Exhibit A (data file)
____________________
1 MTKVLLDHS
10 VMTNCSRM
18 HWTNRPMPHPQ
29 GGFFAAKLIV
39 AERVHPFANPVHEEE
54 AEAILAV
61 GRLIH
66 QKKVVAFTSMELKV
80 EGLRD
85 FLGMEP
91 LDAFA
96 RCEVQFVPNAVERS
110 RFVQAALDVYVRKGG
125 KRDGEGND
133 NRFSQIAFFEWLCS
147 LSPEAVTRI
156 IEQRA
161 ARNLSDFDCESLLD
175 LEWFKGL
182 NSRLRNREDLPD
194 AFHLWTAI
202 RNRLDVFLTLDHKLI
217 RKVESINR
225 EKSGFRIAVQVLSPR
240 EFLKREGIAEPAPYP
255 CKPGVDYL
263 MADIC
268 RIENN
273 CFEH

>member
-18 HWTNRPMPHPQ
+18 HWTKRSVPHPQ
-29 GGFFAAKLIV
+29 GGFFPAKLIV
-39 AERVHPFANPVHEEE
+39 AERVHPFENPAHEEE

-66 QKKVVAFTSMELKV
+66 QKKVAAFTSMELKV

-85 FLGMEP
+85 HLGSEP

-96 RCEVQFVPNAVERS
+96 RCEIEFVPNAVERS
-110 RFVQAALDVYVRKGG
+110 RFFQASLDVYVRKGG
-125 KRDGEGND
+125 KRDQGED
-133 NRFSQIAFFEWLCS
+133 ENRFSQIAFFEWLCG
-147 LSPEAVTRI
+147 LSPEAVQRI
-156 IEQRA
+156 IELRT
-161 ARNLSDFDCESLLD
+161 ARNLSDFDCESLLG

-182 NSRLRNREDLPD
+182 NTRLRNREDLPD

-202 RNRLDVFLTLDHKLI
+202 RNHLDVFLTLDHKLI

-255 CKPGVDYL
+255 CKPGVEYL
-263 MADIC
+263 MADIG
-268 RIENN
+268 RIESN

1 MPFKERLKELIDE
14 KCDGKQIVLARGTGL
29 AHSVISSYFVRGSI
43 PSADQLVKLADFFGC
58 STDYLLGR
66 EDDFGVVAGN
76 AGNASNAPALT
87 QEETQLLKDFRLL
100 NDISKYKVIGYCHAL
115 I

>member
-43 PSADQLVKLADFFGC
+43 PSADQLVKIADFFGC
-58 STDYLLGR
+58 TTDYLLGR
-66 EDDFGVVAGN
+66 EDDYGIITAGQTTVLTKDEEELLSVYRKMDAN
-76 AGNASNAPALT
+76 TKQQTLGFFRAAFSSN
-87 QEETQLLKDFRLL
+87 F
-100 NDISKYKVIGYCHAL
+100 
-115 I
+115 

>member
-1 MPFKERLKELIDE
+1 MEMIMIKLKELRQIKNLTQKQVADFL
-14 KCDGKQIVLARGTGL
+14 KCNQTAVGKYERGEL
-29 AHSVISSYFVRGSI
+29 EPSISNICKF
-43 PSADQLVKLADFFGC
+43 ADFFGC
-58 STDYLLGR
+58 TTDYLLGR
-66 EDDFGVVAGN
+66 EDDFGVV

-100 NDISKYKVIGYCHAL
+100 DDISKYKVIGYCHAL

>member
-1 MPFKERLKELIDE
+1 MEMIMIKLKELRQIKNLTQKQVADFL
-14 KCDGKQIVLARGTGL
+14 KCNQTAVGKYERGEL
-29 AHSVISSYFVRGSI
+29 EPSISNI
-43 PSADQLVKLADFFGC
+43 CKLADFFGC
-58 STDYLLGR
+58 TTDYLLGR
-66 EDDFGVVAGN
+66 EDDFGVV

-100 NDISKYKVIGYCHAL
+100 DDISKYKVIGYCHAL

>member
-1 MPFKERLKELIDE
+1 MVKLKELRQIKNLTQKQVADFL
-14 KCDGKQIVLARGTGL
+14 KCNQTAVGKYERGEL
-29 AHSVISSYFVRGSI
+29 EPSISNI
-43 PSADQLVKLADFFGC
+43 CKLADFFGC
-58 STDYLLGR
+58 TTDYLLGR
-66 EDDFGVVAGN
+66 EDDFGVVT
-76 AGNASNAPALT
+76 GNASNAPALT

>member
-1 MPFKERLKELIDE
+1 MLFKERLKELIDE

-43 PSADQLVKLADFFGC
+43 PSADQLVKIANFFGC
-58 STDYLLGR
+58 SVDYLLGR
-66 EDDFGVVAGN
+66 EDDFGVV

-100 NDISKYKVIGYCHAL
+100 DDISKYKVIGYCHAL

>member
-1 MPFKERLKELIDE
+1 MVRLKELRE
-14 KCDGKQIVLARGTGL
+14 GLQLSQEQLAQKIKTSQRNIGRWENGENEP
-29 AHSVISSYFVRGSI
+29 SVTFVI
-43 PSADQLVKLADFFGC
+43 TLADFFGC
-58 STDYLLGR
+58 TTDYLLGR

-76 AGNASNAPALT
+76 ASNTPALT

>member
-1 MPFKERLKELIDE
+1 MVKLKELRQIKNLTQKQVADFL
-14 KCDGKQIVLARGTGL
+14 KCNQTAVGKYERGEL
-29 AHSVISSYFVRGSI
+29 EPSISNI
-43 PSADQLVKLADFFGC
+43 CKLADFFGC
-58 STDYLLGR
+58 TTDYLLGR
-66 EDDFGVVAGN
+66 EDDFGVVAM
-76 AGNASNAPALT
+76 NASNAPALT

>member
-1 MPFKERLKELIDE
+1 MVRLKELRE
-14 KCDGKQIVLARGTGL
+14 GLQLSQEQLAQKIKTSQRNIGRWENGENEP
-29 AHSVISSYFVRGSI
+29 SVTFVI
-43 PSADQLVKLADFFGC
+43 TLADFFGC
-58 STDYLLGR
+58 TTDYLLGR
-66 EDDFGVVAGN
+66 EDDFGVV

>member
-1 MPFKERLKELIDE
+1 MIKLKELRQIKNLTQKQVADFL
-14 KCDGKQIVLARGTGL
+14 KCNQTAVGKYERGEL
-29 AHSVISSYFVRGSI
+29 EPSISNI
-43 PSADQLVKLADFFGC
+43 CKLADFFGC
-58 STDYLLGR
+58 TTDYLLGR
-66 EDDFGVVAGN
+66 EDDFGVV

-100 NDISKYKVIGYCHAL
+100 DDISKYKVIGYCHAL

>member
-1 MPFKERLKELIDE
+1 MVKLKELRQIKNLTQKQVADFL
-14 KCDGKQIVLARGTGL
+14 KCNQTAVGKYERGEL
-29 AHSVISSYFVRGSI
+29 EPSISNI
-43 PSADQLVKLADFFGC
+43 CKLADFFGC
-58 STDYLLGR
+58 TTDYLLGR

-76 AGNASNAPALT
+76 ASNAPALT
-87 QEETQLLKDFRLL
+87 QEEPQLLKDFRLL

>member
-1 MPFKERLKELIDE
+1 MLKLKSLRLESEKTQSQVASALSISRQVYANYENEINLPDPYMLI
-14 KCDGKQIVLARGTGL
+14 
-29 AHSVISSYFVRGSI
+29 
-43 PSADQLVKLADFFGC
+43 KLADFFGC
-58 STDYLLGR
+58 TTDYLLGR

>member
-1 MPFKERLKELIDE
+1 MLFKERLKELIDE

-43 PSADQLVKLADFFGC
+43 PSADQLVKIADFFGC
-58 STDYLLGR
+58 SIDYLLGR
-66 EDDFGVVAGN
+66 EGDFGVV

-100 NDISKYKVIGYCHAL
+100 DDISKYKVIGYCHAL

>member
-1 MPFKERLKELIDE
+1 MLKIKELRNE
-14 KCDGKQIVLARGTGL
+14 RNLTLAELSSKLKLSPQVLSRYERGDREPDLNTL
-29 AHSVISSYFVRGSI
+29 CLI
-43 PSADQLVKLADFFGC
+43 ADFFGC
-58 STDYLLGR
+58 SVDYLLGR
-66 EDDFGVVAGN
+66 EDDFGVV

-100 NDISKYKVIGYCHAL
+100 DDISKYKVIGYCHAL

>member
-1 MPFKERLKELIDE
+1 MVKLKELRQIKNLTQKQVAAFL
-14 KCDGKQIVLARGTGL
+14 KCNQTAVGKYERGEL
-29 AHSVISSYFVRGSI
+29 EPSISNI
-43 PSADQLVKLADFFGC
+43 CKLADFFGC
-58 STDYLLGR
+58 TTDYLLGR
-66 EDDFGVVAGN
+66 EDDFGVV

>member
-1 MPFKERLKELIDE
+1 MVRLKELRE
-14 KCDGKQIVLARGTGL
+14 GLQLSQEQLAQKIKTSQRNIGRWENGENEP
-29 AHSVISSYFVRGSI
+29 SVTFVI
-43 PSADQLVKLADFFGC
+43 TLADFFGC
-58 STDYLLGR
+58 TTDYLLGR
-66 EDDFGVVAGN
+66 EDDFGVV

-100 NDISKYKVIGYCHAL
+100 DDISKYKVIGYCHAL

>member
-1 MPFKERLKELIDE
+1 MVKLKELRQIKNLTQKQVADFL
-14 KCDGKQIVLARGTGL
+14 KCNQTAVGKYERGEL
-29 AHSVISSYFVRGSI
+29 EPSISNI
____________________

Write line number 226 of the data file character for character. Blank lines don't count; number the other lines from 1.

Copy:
-58 STDYLLGR